Aristolochia macrophylla has luxurient heart shaped foliage. It is a deciduous, woody, climbing vine that is an eastern American native which typically occurs in the wild in rich, moist woods and along streams. The deep burgundy flowers are cloaked beneath the leaves and although the flowers make interesting conversation pieces, they are usually hidden by the dense foliage. A great plant for growing on trellises or a garden tripod or tuteur. A host plant for the pipevine swallowtail larvae (see additional photos). The vine will grow nicely in part shade or full sun, and was used in victorian days to shield porches from the hot midday sun. It generally does not become overly aggressive, and responds well to pruning.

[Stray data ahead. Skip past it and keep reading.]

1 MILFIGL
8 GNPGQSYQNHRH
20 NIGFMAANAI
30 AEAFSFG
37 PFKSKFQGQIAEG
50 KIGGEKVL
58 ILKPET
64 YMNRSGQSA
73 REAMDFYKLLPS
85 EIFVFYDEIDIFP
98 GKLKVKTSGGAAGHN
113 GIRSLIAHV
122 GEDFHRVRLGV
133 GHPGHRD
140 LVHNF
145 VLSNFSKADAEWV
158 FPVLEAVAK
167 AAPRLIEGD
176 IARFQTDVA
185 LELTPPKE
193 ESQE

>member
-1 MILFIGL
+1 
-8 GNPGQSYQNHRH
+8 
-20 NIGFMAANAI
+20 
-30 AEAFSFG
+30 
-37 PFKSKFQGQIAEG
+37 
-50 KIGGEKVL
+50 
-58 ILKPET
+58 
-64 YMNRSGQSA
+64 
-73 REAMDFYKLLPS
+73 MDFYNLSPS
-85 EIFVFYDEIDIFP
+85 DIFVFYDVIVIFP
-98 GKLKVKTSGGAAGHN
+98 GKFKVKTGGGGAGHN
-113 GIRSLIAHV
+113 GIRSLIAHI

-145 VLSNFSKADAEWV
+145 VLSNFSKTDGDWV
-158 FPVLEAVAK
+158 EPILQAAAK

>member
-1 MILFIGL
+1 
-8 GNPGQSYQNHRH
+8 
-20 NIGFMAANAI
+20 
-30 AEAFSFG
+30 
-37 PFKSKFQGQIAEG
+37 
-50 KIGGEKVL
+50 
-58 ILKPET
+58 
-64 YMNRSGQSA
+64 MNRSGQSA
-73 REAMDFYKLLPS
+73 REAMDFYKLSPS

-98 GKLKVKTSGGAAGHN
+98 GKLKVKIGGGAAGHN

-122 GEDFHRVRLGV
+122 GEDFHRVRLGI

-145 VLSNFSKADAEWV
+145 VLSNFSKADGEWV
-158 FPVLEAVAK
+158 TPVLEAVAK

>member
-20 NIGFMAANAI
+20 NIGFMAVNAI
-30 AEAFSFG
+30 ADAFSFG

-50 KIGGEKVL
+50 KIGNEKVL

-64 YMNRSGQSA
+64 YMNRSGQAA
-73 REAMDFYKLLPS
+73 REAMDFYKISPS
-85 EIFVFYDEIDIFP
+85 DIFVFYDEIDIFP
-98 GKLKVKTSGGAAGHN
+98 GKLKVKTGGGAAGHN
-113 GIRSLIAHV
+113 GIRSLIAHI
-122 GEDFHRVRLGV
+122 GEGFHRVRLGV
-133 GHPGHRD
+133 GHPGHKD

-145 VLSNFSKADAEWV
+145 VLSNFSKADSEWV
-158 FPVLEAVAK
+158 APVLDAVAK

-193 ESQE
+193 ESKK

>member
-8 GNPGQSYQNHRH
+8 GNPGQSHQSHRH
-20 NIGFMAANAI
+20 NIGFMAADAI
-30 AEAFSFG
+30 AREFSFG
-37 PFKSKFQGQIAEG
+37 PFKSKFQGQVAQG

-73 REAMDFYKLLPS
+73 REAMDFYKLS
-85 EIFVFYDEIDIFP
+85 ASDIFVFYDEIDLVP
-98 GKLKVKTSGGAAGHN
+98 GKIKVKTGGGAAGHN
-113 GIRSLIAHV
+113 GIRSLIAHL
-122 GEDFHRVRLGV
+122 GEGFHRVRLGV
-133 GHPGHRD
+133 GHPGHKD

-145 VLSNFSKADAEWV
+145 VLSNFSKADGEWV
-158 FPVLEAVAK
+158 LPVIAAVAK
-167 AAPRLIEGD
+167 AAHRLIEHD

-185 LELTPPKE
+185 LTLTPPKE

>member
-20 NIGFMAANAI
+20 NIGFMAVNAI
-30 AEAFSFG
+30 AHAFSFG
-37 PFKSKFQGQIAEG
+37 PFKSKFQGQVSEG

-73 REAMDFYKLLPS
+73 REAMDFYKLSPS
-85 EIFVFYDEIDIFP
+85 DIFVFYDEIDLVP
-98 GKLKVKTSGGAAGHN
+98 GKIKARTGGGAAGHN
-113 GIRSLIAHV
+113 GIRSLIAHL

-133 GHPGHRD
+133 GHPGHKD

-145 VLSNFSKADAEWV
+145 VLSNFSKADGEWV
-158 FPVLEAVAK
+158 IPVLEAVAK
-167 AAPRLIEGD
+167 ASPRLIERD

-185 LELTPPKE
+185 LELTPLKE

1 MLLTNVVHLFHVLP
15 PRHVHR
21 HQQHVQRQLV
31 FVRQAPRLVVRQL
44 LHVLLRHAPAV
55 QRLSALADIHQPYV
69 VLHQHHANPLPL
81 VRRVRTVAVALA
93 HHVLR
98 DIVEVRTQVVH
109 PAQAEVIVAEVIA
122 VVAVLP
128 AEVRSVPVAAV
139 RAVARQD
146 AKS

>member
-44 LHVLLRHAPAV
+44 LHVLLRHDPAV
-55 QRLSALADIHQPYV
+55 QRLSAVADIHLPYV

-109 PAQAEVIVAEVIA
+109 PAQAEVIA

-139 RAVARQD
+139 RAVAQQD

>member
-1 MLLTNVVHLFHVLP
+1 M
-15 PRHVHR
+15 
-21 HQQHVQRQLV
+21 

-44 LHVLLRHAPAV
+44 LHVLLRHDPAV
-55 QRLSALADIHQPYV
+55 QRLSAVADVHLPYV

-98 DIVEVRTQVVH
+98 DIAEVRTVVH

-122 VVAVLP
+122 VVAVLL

This plant is moderately resistant to damage from deer. As stated, it is a host plant for the Pipevine Swallowtail butterfly and plays an important role in the life of native Pipevine Swallowtail butterflies. The flowers provide nectar for the butterflies, and the leaves are an important food source for the caterpillars. The vigorous growth of this vine makes it easy to share the leaves with these beautiful insects.
Easily grown in average, medium, well-drained soil in full sun to part shade. Prefers rich, moist soil. Intolerant of dry soils. Cut back in late winter to control growth, if need be.